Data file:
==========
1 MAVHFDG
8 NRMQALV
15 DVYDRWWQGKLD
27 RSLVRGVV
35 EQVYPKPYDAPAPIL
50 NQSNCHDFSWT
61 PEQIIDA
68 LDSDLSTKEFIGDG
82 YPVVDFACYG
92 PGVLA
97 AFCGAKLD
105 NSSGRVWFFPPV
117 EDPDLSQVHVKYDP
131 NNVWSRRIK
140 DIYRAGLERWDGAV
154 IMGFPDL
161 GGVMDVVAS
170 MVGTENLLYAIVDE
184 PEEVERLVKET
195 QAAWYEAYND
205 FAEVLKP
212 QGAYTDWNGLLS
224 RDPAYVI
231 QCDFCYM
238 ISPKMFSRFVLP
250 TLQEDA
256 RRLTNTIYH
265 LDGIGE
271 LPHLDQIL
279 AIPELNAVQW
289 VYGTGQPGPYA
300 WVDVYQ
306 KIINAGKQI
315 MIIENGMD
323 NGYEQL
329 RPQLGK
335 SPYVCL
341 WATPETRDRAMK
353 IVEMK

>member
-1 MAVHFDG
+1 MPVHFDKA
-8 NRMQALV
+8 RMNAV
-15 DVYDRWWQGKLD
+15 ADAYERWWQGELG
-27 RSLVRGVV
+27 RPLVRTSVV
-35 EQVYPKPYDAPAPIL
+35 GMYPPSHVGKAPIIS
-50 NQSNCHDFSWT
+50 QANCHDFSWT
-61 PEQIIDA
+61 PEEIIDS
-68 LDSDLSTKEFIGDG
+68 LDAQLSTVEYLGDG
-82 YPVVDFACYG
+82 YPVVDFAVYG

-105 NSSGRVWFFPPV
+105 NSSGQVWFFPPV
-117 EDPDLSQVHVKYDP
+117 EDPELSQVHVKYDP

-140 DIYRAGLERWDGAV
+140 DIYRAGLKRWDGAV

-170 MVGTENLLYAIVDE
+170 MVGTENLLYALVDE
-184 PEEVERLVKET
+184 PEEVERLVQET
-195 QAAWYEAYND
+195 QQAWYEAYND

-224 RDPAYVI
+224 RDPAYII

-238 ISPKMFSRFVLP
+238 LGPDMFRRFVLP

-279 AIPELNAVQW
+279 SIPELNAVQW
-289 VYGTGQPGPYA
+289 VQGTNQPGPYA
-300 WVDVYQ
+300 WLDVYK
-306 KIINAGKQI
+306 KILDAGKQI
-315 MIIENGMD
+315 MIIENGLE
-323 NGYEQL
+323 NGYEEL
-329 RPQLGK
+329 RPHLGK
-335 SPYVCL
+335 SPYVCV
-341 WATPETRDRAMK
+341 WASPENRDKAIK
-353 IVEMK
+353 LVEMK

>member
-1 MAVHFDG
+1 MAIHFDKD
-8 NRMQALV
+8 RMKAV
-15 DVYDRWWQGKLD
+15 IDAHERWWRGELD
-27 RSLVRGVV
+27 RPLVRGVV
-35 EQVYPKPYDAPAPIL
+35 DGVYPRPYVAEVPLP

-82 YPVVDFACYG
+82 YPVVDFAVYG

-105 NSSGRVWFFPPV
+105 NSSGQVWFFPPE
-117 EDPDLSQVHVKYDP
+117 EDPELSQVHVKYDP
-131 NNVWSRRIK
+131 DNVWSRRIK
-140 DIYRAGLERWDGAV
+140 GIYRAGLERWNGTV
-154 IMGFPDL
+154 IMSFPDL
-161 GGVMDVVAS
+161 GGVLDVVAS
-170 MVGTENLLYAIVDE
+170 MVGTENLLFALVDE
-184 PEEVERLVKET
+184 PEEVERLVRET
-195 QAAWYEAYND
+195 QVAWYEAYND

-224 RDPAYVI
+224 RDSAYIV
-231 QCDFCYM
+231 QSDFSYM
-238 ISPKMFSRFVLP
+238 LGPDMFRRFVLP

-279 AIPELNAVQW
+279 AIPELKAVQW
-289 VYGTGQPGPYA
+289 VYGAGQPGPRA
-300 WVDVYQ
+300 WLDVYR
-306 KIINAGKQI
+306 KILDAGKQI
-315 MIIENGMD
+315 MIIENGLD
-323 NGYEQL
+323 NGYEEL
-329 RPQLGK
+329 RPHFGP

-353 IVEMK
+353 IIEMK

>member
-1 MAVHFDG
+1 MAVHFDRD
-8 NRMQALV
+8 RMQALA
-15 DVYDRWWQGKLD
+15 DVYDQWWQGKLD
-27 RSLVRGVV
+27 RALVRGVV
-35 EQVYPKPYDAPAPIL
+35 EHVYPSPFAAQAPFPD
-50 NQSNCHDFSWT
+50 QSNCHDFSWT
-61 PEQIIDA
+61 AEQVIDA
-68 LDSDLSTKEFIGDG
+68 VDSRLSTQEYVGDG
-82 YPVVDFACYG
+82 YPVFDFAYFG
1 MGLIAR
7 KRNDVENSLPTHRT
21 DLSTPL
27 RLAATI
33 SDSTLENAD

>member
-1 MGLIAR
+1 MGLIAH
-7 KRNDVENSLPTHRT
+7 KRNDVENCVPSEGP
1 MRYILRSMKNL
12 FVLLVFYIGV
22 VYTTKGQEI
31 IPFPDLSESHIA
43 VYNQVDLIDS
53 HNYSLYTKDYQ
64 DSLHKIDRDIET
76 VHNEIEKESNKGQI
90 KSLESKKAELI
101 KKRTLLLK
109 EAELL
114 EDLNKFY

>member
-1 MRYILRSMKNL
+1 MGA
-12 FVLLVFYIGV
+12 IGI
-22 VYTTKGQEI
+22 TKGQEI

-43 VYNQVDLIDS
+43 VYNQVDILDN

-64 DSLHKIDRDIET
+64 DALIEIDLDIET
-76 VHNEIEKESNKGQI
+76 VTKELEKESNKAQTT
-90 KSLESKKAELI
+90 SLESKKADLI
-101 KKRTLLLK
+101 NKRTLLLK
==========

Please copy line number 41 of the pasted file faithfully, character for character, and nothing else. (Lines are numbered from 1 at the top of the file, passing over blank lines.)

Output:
-1 MAVHFDG